On 10 June, my right hon. Friend the Chancellor and I announced savings through efficiency reform of central Government of £14.3 billion for the last financial year, measured against a 2009-10 baseline. These savings include both recurring and non-recurring items, and include £5.4 billion from procurement and commercial savings, £3.3 billion in project savings and £4.7 billion from work force reform and pension savings.
We have got out of a huge number of properties. We have reduced our office estate by the equivalent of 26 times the size of Buckingham palace, raising £1.4 billion in capital receipts and saving £625 million in running costs. Our One Public Estate programme, which is working very closely with a number of local authorities, is saving even more money and releasing property for the private sector to create jobs and growth by local government, central Government and indeed the wider public sector co-locating, which both saves money and is more convenient for the public.
Cost-effectiveness is of course something that all of us should aim for, but does the Minister agree that in trying to achieve that it would be better if best practice was shared right across the United Kingdom, including Wales, Northern Ireland and Scotland?
We try to promulgate good practice as best we can. We are, however, localists. We believe that the wider public sector—those who have responsibility and are accountable for the way in which the wider public sector operates—must be responsible for their own decisions. I have had very productive conversations with Ministers in the devolved Northern Ireland Government. There is much that we can learn from each other, and much that we can gain, as in the One Public Estate programme, from working together.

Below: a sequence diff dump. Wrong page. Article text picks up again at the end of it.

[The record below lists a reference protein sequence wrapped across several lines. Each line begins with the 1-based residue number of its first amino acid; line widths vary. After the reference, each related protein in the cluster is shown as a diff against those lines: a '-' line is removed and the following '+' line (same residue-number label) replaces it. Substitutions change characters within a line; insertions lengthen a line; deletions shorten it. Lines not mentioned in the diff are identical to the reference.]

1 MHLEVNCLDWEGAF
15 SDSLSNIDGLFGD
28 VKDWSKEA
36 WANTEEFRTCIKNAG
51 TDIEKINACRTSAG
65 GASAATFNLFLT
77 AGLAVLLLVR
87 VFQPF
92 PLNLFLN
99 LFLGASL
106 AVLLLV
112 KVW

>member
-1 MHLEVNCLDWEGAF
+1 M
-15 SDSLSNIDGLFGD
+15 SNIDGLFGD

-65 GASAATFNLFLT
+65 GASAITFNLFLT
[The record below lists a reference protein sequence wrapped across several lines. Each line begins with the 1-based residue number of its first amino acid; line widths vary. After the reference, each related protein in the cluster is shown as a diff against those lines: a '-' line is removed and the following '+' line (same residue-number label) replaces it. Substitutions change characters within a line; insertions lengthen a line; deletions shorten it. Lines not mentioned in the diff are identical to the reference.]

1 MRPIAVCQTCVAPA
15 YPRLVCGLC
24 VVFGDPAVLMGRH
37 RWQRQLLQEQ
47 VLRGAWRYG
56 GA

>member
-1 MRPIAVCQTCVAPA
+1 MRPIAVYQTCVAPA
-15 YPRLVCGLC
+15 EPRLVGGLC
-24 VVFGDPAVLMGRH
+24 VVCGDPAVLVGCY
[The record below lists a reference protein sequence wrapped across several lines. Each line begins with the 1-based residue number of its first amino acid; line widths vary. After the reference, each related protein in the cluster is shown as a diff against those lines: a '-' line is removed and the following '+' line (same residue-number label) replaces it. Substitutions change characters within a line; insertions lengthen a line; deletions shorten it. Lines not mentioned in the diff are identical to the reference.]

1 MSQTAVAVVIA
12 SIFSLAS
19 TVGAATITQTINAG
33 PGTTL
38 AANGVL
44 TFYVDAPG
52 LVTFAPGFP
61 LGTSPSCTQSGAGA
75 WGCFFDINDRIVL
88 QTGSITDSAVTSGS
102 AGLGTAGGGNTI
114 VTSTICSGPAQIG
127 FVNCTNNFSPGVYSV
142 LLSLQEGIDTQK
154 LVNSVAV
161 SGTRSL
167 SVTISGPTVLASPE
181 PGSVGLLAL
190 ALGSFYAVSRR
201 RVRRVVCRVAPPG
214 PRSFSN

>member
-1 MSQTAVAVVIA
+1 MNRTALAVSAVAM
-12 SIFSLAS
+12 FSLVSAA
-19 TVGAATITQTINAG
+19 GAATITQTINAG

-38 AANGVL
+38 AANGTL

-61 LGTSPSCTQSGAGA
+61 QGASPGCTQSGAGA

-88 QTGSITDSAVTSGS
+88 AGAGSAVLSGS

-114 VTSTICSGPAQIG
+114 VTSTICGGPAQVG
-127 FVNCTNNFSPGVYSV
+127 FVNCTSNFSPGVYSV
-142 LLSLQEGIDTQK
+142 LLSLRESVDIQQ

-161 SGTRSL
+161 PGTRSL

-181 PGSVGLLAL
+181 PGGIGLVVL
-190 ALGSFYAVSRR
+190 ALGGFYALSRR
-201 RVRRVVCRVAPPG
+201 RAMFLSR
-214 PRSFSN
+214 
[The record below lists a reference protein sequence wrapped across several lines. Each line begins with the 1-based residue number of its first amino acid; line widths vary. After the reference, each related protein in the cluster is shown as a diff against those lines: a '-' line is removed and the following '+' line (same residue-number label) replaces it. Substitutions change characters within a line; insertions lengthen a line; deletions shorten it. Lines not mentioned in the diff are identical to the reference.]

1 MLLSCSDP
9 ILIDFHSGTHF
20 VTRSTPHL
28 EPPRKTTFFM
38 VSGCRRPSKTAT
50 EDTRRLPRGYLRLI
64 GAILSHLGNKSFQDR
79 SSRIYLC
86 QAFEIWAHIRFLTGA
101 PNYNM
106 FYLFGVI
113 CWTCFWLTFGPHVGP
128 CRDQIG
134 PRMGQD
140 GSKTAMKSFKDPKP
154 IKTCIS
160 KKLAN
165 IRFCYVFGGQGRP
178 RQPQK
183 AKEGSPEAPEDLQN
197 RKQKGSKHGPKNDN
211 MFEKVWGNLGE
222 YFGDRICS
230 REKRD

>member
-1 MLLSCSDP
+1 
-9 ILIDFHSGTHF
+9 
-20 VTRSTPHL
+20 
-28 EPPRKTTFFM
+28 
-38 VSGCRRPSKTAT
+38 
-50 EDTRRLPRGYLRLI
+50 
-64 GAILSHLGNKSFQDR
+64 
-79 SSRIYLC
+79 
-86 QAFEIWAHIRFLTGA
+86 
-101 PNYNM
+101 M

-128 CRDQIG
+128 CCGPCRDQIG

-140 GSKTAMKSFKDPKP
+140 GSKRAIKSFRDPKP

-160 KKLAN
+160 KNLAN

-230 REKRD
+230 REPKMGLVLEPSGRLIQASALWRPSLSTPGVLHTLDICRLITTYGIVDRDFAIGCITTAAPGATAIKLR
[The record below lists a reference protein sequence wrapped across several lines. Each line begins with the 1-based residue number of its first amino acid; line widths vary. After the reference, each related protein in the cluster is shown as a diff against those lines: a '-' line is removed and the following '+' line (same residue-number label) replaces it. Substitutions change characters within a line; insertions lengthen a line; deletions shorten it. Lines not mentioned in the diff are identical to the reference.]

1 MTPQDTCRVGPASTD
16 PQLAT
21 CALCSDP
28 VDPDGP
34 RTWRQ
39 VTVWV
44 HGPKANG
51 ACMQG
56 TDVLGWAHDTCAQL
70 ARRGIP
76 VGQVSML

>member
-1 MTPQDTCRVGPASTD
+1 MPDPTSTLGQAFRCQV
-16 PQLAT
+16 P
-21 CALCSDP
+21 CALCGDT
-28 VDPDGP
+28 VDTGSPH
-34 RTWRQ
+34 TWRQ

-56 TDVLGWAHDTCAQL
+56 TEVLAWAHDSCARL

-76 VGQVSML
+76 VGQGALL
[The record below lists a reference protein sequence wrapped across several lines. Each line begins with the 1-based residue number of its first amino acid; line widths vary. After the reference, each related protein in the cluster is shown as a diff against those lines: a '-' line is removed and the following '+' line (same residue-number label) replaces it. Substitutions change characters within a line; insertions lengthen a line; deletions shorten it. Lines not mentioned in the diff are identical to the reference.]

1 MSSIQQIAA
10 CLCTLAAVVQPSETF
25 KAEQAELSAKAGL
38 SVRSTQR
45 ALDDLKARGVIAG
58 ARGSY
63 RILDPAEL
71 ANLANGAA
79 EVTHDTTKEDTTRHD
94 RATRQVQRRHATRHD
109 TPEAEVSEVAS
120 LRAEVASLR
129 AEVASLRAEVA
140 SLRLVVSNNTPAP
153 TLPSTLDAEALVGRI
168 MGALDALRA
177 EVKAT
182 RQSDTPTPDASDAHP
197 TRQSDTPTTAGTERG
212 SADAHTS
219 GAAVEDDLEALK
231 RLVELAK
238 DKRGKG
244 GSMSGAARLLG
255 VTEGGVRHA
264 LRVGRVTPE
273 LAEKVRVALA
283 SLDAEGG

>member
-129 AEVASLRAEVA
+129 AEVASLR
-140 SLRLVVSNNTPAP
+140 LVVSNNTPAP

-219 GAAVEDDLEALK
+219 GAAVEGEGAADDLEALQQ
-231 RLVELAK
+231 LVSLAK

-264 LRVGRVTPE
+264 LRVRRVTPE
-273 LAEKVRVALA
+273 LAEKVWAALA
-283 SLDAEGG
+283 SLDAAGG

As the hon. Gentleman will know, the amount of money spent by the Government on consultants and contingent labour has been cut very dramatically from the grossly swollen levels that we inherited from the Government of whom he was a supporter. [Interruption.] It will sometimes go up a little bit, and it will sometimes come down a bit.
Actually, we sometimes need to get the right skills that do not exist in government, and by and large we will make sure that we have the right skills available on the right terms. [Interruption.] I was grateful to the hon. Member for Barnsley East (Michael Dugher), who is chuntering from a sedentary position, for the support he expressed for our efficiency and reform programme in a very robust speech earlier this week.